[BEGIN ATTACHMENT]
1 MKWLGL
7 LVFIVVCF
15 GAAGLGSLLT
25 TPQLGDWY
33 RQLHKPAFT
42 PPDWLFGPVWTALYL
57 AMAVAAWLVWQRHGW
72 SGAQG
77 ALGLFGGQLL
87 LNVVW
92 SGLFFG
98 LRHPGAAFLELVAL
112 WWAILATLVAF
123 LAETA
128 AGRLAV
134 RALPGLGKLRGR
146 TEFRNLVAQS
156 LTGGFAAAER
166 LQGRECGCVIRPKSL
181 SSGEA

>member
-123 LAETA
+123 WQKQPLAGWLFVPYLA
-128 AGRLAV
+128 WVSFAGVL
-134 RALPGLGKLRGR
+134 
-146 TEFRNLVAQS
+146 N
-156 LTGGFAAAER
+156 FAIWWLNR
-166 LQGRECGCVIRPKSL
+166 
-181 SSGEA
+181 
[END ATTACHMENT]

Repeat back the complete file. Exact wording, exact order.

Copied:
1 MKWLGL
7 LVFIVVCF
15 GAAGLGSLLT
25 TPQLGDWY
33 RQLHKPAFT
42 PPDWLFGPVWTALYL
57 AMAVAAWLVWQRHGW
72 SGAQG
77 ALGLFGGQLL
87 LNVVW
92 SGLFFG
98 LRHPGAAFLELVAL
112 WWAILATLVAF
123 LAETA
128 AGRLAV
134 RALPGLGKLRGR
146 TEFRNLVAQS
156 LTGGFAAAER
166 LQGRECGCVIRPKSL
181 SSGEA

>member
-123 LAETA
+123 WQKQPLAGWLFVPYLA
-128 AGRLAV
+128 WVSFAGVL
-134 RALPGLGKLRGR
+134 
-146 TEFRNLVAQS
+146 N
-156 LTGGFAAAER
+156 FAIWWLNR
-166 LQGRECGCVIRPKSL
+166 
-181 SSGEA
+181 